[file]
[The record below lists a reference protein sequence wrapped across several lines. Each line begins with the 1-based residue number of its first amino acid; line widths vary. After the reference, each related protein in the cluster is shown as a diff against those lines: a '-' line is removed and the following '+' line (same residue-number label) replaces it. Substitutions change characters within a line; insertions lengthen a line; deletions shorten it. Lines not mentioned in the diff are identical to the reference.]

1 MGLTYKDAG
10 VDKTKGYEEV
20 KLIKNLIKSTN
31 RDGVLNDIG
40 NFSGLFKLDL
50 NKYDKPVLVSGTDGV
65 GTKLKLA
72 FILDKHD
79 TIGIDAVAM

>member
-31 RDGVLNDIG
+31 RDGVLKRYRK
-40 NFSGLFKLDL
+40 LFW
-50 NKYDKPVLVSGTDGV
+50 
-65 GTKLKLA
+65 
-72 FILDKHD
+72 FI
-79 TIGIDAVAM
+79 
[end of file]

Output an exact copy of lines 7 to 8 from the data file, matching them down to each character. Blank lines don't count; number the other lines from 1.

50 NKYDKPVLVSGTDGV
65 GTKLKLA